Can the U.S. deploy an EnergyNet the way it did the Internet?
Quick take: It's no secret that the U.S. government is in gridlock and cannot address the country's issues. Here is an optimistic (some would say naive) plea for both sides to rally about a "clean energy superhighway" the way we rallied around a national policy framework for the Internet some 15 years ago. I wish I could believe it has a chance. Please use the Comment form to reply if you think I am too cynical. - Jesse Berst
A new report from the Center for American Progress -- The Networked Energy Web: The Convergence of Energy Efficiency, Smart Grid, and Distributed Power Generation as the Next Frontier of the ICT Revolution - touts a bipartisan strategy for accelerating the transformation of the electric grid into a clean, private, secure and transparent integrated network.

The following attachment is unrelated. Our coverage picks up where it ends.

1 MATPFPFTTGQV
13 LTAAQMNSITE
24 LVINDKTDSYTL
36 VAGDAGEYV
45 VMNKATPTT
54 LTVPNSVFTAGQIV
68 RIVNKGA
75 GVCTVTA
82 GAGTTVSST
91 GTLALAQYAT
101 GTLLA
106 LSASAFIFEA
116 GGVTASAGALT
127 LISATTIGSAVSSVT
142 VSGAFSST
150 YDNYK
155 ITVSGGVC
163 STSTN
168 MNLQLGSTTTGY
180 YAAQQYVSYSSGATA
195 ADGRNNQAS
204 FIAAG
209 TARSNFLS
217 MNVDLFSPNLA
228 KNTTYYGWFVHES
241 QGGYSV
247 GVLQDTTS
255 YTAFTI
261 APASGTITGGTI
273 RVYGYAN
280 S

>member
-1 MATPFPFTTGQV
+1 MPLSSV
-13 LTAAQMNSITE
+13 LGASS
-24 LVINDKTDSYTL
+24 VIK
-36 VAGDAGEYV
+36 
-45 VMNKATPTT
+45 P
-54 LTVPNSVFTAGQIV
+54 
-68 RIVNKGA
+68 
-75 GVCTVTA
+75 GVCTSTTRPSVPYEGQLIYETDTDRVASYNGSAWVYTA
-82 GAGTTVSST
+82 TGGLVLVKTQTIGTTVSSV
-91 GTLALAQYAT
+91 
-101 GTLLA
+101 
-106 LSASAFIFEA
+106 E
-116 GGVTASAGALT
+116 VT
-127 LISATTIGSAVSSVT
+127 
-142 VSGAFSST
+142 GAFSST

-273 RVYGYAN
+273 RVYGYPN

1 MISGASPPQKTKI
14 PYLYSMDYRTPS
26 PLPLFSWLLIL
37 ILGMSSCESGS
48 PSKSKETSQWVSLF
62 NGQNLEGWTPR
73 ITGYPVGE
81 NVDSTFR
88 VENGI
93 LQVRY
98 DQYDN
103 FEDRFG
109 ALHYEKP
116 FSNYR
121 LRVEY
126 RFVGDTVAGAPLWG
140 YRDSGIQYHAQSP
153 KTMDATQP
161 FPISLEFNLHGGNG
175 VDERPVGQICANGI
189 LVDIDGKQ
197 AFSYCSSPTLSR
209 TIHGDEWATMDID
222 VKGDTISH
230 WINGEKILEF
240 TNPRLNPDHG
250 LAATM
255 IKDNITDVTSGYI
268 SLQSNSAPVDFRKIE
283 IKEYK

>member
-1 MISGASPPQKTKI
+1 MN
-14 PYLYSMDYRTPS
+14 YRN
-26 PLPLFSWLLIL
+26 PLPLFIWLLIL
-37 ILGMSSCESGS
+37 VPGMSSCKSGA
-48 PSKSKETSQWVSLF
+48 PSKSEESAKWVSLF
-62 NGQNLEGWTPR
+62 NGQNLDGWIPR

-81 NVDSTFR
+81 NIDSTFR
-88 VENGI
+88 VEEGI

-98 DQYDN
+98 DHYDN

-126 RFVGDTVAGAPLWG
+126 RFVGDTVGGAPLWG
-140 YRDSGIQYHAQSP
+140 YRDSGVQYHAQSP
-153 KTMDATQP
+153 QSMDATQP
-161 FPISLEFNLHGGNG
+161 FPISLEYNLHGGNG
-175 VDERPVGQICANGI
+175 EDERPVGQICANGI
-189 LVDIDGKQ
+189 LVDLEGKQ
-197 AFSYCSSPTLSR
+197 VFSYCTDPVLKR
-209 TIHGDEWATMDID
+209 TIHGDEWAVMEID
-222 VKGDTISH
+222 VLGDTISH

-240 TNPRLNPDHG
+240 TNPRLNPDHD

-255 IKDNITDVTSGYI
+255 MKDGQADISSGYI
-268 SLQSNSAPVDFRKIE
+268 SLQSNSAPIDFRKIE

Written by Bracken Hendricks and Adam James, the report proposes a networked energy web that could be achieved by:
Â· Increasing the decentralization of energy generation, which lowers the cost of energy and helps to integrate more sources of alternative energy into the grid
Â· Meeting the potential for energy efficiency in buildings by using better building materials in construction and real-time information to make smarter energy-distribution decisions
Â· Integrating smart grid technology into the existing energy grid, which can efficiently distribute energy, as well as information, around the country
The authors suggest a transition to a "networked energy web" promises to unleash massive economic growth.